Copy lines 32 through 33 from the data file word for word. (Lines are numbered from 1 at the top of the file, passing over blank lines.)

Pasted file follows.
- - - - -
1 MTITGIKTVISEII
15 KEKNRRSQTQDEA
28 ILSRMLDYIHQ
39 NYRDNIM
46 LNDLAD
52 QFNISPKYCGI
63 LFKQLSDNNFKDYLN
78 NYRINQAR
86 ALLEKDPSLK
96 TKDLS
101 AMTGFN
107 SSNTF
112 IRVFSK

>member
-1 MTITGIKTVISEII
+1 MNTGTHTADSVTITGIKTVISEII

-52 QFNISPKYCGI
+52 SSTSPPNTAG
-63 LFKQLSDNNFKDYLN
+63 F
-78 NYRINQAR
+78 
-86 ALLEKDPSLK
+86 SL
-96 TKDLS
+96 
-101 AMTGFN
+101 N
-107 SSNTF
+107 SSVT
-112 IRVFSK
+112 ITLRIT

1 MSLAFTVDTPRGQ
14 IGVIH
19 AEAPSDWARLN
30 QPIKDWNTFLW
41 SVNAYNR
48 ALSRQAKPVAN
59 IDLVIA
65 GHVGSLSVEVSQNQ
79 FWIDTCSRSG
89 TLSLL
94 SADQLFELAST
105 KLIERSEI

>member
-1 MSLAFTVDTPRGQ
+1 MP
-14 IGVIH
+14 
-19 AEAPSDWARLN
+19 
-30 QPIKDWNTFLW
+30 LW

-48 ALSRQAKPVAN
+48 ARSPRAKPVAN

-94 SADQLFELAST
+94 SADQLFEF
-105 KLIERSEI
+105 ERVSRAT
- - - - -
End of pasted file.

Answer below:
+112 ITLRIT

1 MSLAFTVDTPRGQ